Licensed Amateurs can transmit digitally on 2 meters using whatever means they want. A commercial product, as noted, has to use readily decodable means (a format that has readily accessible software) but the license gives an individual permission to experiment. That's how all the digital modes were created... they were all experimental at one point in time, and transmitted as experimental modes.
In my research on the Garmin Rino, I found that the GPS locating can only be done on FRS bands (limited to 1/2 a watt) because GMRS prohibits digital transmission.
Sec. 95.193 (FRS Rule 3) Types of communications.
(b) Non-voice communications.
(1) The FRS unit may transmit tones to make contact or to continue
communications with a particular FRS unit. If the tone is audible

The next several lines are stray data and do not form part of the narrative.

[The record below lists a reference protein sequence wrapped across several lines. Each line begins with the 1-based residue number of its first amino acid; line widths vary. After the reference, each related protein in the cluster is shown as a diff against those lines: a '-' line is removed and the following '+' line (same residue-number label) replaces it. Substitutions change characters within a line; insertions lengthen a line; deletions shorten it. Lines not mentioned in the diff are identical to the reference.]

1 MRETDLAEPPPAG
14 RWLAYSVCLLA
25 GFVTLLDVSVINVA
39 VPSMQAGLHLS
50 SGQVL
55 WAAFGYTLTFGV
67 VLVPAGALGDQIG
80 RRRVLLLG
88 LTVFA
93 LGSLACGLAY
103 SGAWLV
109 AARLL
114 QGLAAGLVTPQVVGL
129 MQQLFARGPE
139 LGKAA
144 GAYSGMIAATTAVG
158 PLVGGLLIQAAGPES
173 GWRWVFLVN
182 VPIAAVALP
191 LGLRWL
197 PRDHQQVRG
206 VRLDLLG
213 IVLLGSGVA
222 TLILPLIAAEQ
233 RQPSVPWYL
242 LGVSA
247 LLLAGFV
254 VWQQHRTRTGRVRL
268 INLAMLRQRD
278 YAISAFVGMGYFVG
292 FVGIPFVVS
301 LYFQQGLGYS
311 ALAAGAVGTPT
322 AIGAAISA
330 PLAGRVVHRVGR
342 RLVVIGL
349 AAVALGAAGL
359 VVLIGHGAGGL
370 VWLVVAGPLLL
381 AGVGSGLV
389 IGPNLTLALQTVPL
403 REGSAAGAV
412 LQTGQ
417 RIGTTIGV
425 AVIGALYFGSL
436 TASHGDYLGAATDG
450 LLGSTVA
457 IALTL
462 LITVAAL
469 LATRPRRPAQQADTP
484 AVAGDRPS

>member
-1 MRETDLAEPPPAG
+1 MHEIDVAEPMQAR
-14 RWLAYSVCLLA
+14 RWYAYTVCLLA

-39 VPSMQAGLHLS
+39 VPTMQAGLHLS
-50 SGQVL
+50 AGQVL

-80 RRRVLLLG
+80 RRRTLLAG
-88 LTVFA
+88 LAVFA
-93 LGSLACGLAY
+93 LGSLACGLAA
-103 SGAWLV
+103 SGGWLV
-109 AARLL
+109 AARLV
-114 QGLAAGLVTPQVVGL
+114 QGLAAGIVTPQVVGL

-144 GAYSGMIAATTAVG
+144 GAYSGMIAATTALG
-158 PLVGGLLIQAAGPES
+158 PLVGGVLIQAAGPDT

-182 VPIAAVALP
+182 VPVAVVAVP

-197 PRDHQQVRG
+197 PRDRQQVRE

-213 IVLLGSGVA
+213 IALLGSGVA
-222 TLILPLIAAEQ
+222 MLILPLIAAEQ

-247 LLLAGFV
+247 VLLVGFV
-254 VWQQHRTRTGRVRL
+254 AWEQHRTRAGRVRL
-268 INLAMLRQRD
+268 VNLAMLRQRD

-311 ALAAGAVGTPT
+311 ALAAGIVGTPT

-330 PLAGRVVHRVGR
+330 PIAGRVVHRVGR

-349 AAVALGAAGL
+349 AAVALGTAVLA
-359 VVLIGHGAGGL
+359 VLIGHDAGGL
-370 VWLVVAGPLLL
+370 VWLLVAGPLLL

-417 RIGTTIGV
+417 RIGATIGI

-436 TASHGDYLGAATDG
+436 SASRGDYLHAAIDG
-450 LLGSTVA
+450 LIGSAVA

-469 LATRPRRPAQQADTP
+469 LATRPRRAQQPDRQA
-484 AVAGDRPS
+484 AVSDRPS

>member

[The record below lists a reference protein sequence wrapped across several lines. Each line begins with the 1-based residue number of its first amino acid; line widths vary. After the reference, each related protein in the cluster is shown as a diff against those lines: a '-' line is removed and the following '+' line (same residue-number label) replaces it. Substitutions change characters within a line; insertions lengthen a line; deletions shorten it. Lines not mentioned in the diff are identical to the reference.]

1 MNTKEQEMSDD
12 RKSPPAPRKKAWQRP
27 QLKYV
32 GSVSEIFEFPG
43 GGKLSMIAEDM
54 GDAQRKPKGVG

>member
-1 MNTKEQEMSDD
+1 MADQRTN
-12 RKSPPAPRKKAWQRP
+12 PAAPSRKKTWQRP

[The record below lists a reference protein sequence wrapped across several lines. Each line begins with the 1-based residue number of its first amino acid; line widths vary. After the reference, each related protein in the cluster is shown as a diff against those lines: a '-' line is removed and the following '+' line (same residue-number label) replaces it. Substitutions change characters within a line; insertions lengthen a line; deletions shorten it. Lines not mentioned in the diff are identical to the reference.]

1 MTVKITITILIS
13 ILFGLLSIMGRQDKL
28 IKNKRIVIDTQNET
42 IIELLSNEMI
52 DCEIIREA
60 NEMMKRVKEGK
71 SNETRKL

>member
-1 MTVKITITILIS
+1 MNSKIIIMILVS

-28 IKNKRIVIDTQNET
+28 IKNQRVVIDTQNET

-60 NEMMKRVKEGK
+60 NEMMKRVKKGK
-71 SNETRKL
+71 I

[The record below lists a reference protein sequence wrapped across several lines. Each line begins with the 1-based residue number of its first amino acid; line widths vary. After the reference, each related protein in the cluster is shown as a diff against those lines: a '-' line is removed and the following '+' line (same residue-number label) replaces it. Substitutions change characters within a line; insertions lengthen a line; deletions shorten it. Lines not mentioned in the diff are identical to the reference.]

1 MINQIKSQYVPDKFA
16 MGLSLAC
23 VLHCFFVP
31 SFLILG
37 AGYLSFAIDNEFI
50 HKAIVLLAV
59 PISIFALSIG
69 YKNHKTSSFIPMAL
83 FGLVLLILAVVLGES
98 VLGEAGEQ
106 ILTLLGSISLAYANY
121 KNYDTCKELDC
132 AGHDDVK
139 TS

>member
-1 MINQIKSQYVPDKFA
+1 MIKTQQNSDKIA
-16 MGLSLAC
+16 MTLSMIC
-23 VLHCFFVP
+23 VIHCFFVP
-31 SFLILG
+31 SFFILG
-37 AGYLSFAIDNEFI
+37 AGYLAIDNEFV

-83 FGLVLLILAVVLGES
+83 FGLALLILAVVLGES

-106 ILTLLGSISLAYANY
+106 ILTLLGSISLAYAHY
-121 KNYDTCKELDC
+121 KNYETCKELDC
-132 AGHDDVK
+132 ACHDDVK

(more than 300 Hertz), it must be transmitted continuously no
longer than 15 seconds at one time. If the tone is subaudible
(300 Hertz or less), it may be transmitted continuously only
while you are talking.
(2) The FRS unit may transmit digital data containing location
information, or requesting location information from one or
more other FRS units, or containing a brief text message to
another specific FRS unit. Digital data transmissions must
be initiated by a manual action or command of a user, except
that an FRS unit receiving an interrogation request may
automatically respond with its location. Digital data transmissions
shall not exceed one second, and shall be limited to no more than
one digital transmission within a thirty-second period, except
that an FRS unit may automatically respond to more than one
interrogation request received within a thirty-second period.
So how will Earl pass location data between devices automatically?
The FCC won't approve a device that transmits on 2m autonomously.
Even APRS devices are programmed by ham operators and specifically set up to do what they do. They are not shipped as devices that just go and transmit whatever they want, whenever they want.